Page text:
Both lenses connect to a smartphone via its built-in WiFi, and uses the phone’s screen as a viewfinder when taking photos. It comes it two colours: white & gold, and black.
The main differences between the higher end (and bigger) QX100 apart from the larger sensor is the 20.2 megapixels, 3.6x optical zoom and manual focus, with a R6 170 price tag.
The smaller QX10 has 18.2 megapixels, 10x optical zoom and no manual focus and costs R2 770. When they were announced last year, I was most eager to get my hands on the Qx10 because of the optical zoom. I got to review the black QX10.
What I wasn’t expecting was the lens to be as bulky as it was. It does make your smartphone a lot heavier when in use and you have to make sure it’s protected if you’re carrying it around in a bag.
The QX10 has a power button to the top, zoom functions to the left, tripod mount at the bottom, and NFC built in. The charging port is covered by a flap at the bottom left. The more technical specs are as follows:
– Focal length f=10.4-37.1mm
– Sensor: Exmor R CMOS
– Sensor size: 1/2.3 type (7.76mm)
– Optical image stabilisation
– Still format in JPEG and video in MP4 (@30fps)
To get started, you have to download the PlayMemories app from either Google Play or the App Store. Then turn on the WiFi on the lens and connect to it from your smartphone. A generic password is provided via a sticker on the manual. Once you’re connected, open the app to start using the camera.
Photo credit: Photojojo.com
Essentially you have a more professional camera/lens connected to your smartphone and images or video get stored on your phone’s camera roll for immediate sharing. You can choose how large you want the images either in a 4:3 ratio in 5- or 18-megapixels or 16:9 ratio in 2- or 13-megapixels.
The images are what you’d expect from Sony – excellent quality and the 10x optical zoom took clear photos. You can choose between three auto modes only (so no manual settings) – intelligent, superior and program auto.
Here are two sample shots with full 10x zoom next to it (click on images to enlargen):
I love the detail you get with the 10x zoom. I didn’t know the river looked like that without the lens.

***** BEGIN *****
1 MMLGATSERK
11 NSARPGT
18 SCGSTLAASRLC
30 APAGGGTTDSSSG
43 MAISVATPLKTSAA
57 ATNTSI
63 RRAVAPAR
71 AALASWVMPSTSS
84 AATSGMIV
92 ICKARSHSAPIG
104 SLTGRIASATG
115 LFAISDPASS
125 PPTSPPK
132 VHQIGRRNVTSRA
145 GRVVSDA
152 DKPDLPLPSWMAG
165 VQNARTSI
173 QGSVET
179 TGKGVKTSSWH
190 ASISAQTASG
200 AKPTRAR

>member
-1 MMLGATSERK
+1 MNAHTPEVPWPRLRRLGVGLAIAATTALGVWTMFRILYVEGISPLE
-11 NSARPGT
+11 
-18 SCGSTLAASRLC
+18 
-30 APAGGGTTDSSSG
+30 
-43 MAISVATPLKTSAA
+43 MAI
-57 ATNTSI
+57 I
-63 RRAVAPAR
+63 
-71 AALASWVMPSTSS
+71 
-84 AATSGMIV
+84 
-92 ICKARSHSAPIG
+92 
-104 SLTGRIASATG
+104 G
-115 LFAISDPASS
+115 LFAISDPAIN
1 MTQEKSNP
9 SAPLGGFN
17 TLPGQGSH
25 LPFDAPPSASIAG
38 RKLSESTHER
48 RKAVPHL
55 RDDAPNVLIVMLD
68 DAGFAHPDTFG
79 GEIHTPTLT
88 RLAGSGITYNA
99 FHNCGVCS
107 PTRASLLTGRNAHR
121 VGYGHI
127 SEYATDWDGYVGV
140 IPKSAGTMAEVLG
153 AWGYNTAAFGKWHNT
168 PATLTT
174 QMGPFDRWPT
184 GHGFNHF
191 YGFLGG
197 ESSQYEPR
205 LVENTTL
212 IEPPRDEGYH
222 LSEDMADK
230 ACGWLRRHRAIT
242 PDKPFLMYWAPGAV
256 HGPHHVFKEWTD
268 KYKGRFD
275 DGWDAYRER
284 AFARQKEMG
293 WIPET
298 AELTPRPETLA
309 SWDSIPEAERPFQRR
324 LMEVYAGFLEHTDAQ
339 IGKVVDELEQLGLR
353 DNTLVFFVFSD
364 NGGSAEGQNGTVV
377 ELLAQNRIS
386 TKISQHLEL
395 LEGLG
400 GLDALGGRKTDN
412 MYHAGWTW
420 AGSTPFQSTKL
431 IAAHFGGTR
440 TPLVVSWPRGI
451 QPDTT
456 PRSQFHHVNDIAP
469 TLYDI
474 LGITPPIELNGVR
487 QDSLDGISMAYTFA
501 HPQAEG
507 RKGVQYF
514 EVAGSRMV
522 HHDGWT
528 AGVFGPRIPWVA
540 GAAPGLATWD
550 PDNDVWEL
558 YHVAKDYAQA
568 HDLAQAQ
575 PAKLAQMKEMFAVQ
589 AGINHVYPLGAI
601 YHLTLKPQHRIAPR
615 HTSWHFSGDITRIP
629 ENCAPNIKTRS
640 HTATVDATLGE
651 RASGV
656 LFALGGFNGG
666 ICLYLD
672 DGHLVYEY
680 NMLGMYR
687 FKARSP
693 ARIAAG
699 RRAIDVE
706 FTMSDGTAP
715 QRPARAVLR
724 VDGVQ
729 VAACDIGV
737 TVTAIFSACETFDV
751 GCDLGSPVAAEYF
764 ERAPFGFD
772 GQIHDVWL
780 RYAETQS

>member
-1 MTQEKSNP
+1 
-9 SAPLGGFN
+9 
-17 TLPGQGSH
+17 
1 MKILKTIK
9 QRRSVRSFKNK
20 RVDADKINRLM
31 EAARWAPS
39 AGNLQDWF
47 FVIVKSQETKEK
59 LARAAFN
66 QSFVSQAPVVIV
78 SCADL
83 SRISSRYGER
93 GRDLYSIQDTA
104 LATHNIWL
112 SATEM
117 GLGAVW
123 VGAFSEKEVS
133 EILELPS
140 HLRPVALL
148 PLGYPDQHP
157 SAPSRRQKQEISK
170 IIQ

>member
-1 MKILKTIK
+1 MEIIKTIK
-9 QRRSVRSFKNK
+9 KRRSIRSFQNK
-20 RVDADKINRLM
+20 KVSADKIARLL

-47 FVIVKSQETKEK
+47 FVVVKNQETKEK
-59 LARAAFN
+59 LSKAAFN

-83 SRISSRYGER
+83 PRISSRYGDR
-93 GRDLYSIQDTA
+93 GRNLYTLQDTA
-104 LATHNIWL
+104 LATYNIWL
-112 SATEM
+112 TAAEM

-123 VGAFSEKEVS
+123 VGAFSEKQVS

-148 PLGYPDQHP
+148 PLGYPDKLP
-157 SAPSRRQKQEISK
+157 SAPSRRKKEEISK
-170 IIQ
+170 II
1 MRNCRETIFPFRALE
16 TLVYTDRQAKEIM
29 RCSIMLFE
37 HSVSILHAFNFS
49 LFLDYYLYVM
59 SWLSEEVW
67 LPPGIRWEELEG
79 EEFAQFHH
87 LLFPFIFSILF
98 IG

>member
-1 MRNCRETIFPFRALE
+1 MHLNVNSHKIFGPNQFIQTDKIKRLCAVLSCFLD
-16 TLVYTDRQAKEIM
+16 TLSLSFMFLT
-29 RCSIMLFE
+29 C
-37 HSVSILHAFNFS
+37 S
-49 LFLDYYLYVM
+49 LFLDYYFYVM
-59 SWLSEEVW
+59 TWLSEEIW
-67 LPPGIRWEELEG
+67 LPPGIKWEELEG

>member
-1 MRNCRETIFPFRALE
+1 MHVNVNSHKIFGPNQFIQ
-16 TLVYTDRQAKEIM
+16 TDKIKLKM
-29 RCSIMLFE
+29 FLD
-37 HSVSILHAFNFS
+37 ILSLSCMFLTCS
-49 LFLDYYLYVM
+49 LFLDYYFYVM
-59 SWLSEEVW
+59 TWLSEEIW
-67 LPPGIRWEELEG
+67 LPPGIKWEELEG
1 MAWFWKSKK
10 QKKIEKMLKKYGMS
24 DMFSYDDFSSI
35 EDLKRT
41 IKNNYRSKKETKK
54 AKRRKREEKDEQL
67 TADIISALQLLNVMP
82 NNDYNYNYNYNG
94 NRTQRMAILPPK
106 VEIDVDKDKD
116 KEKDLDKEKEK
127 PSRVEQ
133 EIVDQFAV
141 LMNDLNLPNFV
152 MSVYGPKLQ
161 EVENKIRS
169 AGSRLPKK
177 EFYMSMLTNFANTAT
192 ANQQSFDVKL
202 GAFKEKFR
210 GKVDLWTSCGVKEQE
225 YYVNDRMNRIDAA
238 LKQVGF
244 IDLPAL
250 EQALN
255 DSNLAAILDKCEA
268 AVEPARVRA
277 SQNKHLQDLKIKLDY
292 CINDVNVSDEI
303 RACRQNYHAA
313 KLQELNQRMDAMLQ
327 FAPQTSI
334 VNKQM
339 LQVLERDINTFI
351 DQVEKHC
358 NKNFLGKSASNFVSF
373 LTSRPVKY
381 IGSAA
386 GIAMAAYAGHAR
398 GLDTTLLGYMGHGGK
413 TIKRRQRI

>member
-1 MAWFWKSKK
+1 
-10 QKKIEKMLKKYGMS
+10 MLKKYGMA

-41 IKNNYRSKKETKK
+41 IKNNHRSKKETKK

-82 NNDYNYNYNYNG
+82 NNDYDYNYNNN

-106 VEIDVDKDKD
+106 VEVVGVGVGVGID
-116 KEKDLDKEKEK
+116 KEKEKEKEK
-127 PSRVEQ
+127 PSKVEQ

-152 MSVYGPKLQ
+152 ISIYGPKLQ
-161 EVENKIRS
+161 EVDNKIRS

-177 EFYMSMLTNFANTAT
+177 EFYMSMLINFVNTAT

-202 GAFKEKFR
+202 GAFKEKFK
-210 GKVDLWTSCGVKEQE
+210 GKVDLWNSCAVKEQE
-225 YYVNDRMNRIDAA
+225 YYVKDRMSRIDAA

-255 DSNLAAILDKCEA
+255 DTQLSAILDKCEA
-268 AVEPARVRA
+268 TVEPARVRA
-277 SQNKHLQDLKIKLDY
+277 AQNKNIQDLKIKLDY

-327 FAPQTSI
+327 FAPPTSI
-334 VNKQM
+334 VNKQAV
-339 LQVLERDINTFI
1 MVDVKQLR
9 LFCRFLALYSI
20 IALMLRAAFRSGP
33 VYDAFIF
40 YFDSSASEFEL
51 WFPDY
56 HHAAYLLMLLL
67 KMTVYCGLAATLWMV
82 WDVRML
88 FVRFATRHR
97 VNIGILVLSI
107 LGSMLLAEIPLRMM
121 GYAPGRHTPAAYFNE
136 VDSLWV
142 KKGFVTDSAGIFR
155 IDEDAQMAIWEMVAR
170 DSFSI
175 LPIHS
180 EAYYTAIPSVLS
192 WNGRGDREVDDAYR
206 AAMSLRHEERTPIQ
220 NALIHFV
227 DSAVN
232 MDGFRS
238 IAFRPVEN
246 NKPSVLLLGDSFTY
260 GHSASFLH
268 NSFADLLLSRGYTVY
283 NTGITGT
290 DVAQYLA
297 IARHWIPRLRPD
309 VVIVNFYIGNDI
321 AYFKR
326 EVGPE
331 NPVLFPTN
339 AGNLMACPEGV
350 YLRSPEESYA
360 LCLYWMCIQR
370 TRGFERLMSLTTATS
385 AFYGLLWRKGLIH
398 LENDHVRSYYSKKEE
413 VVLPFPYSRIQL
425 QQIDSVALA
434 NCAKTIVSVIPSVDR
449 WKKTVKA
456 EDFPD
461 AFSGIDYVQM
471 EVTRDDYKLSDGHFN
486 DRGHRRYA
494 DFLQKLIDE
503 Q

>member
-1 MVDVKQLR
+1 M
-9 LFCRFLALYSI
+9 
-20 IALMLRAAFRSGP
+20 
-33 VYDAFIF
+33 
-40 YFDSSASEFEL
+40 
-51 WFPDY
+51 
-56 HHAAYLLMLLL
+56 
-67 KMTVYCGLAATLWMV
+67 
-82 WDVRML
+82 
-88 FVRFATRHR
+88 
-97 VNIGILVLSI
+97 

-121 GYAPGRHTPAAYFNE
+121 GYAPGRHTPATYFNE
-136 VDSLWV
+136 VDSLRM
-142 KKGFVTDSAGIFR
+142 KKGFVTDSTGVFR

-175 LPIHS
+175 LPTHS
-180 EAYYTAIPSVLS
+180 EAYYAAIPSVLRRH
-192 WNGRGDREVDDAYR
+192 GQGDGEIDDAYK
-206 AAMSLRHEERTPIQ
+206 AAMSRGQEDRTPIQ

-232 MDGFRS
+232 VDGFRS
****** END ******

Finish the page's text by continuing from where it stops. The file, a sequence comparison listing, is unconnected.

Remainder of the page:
Here’s an example of the various levels of zoom:
What also impressed me, apart from the optical zoom, is shooting images at night. All pics haven’t been edited in any way, except for resizing to fit this blog post:
This is what images at night look like on an iPhone:
From the above images you can see that it definitely takes better pics than a smartphone. Optical zoom can’t compare to digital zoom found on smartphones, and even when the zoom is at its maximum, pictures are still clear enough. As for images taken in low light or night, it just takes superior images.
When you take pictures, it takes a few seconds before the image appears on your screen. Since there is no burst mode of some sort, it may be difficult capturing any sport etc. I took these pics on NYE, and when you’re taking pics of fireworks, the few seconds that the image takes to appear on screen is most noticeable. The rest of the pics from that evening were just a blur. So don’t expect a ‘snappy’ experience.
I uploaded a couple of photos on Flickr, and I don’t know if this matters but when I looked at the EXIF data, it showed that the images were taken on an iPhone 5, and not the Sony QX10. Technically they came from the QX10 so I’d expect it to appear somewhere.
If you want to shoot video – in 1080p, it won’t save to your camera roll, you have to put a memory card into it – it takes a microSD. Video is shot in MP4 at 30fps (1440 x 1080).
Photo credit: Photojojo.com
There two issues about the lens I’d like to see fixed – it’s too slow when displaying images after shooting and WiFi connection is buggy. Battery life could be better – it promises 110 minutes of use in one charge. I felt that it lasted slightly less than that but I’d pin that on the WiFi connection.
The Sony QX10 clip-on lens is not cheap, but it’s very good at what it does. It’s aimed at those who want to take better photos than what their mobile handsets are capable of but are not interested in buying a professional camera – so somewhere between these two. It’s an excellent travel companion and can be taken around in your bag provided it’s protected properly. It’s best used at the “right moment” and not for continuous shooting of whatever is in sight.
If you want to experience what Sony felt smartphones were lacking – optical zoom, optical image stabilisation, high-res image quality and low-light performance, then the clip-on Cyber-shot QX10 lens is for you.
It left me with one feeling: wanting to take more photos… especially at night.
Price: R2 770
Colour: Black or White & Gold
Purchase: Orange Store SA
Compatible with: Android and iPhone
Pros: Optical zoom is the best you will experience on a smartphone; excellent night pictures; great for travel.
Cons: No manual focus/settings; WiFi connection buggy on Android.
Welcome to Wired to the Web. My name is Nafisa Akabor and I’m a technology journalist covering business and consumer tech for the last 14 years. I’m passionate about start-ups, smartphones, mobile payments, travel tech and electric cars. ✉️ email@example.com